A handful of Mountain Bluebirds and Western Meadowlarks are working local fence lines, a Tree Swallow twitters high in the sky, the neighborhood House Finches are singing while the Northern Flickers rattle off calls. We can feel the anticipation growing as the grass greens and the days grow longer. It is Spring again! Soon we will strap on our binoculars and clipboards to survey breeding birds in the pastures, grasslands, and sagebrush steppe of ranches enrolled in the MT Audubon Conservation Ranching (ACR) program.
To date, we’ve enrolled approximately 92,000 acres across nine bird-friendly ranches into the MT ACR program. These ranches partner with Montana Audubon to implement adaptive Habitat Management Plans–plans meant to maintain, create, and enhance bird habitat. This is critical work, due to the fact that grassland birds are imperiled. As value added to the rancher, the Bird-Friendly Certification and seal conveys good land stewardship practices and empowers consumers to purchase meat products that support these practices, often at a higher premium. To measure the efficacy of how grassland bird communities respond to ACR land management, bird monitoring is critical.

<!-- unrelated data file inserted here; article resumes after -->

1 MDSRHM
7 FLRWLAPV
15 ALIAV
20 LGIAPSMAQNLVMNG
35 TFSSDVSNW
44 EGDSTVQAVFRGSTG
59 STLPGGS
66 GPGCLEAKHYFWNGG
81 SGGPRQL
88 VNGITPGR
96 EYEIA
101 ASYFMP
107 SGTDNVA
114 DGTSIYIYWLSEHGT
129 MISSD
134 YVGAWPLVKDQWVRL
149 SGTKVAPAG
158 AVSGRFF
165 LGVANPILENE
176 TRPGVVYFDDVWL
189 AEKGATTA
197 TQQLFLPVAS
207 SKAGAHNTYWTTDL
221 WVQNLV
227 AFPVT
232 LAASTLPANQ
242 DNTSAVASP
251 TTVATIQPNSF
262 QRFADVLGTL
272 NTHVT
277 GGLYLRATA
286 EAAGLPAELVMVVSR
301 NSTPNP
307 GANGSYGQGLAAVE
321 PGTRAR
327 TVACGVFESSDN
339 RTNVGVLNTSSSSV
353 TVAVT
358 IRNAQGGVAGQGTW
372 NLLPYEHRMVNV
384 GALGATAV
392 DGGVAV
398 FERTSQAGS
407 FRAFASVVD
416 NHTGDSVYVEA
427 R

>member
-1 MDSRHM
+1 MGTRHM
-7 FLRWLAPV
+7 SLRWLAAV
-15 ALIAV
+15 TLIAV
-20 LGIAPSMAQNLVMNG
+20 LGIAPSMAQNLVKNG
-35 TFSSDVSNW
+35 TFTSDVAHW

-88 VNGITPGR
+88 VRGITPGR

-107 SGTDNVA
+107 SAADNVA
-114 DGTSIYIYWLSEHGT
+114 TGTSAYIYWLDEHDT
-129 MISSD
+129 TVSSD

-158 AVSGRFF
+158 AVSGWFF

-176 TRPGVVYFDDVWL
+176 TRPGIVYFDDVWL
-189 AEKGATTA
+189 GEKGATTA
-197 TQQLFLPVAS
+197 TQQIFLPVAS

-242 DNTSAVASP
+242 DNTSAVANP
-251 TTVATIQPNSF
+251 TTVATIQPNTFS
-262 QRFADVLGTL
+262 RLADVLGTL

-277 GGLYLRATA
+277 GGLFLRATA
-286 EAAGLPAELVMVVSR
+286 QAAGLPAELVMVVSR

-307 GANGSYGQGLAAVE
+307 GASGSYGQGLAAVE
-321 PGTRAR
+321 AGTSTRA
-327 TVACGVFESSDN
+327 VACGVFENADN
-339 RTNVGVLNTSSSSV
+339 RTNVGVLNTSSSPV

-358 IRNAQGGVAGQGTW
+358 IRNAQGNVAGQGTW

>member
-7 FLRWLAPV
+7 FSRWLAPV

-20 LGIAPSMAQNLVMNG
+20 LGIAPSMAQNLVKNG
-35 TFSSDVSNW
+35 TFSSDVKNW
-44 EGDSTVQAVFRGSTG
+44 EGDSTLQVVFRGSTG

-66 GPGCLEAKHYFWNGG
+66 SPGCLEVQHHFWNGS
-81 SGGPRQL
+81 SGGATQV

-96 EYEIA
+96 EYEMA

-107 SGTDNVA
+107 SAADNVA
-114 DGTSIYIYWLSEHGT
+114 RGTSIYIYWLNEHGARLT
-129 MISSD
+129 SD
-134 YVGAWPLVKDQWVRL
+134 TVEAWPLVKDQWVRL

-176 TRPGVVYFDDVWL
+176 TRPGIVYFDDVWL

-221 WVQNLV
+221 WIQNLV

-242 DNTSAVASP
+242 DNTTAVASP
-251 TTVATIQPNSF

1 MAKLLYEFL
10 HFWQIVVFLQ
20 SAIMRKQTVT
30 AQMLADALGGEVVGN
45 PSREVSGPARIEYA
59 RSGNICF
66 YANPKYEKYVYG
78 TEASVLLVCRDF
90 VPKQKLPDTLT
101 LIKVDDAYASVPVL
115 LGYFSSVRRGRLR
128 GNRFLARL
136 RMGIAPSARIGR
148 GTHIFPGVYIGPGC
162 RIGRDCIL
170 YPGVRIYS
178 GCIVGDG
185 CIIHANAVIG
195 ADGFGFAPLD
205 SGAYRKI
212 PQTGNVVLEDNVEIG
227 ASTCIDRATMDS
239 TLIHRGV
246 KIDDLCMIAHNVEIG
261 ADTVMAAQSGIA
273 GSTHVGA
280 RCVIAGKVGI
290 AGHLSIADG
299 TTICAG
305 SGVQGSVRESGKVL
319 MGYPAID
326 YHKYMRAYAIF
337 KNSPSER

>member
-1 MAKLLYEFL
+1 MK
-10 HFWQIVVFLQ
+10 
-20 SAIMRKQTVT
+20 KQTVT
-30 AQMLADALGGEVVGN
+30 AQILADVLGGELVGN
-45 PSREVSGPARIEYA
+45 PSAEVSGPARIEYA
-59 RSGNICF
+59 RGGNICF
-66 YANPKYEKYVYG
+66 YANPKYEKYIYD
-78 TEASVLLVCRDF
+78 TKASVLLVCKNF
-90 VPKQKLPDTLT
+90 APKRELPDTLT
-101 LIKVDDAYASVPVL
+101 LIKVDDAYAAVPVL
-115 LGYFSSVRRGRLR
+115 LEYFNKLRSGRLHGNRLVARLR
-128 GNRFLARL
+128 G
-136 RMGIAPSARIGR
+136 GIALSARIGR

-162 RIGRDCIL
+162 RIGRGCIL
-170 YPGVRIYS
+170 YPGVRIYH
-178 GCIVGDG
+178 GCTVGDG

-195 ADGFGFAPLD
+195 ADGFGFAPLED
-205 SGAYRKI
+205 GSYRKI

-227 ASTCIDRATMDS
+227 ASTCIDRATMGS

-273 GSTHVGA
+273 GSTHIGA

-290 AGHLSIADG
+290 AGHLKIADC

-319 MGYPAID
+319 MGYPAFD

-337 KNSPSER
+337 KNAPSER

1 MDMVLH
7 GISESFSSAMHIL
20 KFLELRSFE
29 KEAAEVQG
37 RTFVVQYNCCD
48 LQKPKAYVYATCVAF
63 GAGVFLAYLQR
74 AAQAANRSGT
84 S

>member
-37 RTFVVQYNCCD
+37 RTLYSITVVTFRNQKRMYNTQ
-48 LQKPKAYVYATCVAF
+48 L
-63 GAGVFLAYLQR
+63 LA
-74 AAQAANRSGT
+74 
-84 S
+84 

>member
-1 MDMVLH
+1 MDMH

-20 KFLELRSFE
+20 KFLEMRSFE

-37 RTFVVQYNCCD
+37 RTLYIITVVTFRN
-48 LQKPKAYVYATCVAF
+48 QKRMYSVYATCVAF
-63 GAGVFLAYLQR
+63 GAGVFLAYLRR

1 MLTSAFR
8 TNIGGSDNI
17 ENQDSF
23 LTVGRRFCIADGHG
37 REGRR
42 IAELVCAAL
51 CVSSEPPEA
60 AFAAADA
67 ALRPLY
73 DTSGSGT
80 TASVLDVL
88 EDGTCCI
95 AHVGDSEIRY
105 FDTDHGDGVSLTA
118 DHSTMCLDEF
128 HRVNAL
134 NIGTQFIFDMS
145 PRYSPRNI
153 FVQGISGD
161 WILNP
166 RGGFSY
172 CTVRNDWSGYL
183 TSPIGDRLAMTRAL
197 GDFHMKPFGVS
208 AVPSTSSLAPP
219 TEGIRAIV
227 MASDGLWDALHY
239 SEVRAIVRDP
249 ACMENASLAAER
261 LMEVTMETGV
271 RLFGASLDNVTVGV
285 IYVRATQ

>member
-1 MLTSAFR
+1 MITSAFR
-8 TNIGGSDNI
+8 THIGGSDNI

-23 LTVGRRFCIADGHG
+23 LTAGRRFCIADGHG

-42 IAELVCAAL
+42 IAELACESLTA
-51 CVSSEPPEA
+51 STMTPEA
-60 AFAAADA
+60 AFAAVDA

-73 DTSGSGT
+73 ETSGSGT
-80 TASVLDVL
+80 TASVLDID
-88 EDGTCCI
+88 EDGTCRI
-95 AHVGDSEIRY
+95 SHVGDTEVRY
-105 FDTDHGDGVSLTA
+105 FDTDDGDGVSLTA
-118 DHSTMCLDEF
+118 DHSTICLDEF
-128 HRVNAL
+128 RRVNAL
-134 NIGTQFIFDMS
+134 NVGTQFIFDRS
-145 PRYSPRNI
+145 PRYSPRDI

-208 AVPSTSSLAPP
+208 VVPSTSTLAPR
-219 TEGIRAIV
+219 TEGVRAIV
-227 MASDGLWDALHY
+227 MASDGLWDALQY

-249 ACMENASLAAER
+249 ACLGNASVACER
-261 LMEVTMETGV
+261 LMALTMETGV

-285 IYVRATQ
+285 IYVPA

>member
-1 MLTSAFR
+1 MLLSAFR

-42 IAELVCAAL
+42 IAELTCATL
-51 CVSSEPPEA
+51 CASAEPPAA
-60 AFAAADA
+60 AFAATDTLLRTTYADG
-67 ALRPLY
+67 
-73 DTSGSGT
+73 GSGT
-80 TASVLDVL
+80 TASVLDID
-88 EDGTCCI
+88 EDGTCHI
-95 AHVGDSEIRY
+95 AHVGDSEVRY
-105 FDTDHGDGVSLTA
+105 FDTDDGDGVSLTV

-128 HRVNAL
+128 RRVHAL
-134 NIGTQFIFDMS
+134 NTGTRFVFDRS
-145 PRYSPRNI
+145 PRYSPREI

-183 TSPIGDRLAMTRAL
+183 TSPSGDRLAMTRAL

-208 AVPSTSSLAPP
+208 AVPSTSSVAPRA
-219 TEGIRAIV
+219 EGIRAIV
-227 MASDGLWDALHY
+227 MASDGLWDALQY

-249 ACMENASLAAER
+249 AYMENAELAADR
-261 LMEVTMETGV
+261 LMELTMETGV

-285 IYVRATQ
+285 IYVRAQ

We’ve been hard at work mapping ranch boundaries and randomly allocating survey points within these boundaries. After confirming survey dates with ranchers, we will conduct all surveys between mid-May to early July to capture peak avian breeding activity. We are divvying surveys between our expert staff. Montana Audubon surveyors will conduct one survey per day. This entails starting a half-hour before sunrise and surveying until 5 hours past sunrise. Surveyors will attempt to complete 10, 6-minute point-counts for each survey, identifying all birds by sight and sound at each point. This data will help our partner, National Audubon, generate a “Bird Friendliness Index” for each MT ACR ranch.
Avian surveys, in this case “Point-Counts”, take high-level birding skills. A surveyor tries to record each individual avian detection within the minute it occurred, and also record a horizontal distance to each bird, or flock of birds, with the help of a rangefinder. Imagine how difficult this can be on a vast prairie with Horned Larks, Longspurs, Lark Buntings, and Sprague’s Pipits performing flight displays, Long-billed Curlews dive-bombing in territorial aggression, Western Meadowlarks and Vesper Sparrows singing from fence lines, Grasshopper Sparrows buzzing quietly from the tall grass, with Franklin’s, Ring-billed, and California gulls passing overhead, and Swainson’s Hawks and Golden Eagles kettling in the thermals.
It is an incredibly exciting time as we prepare for bird monitoring on ACR Ranches. Time to grease up the boots, check the batteries on our GPS units, and get the legs back into shape for some serious walking. Not to mention the pre-dawn wake-up call!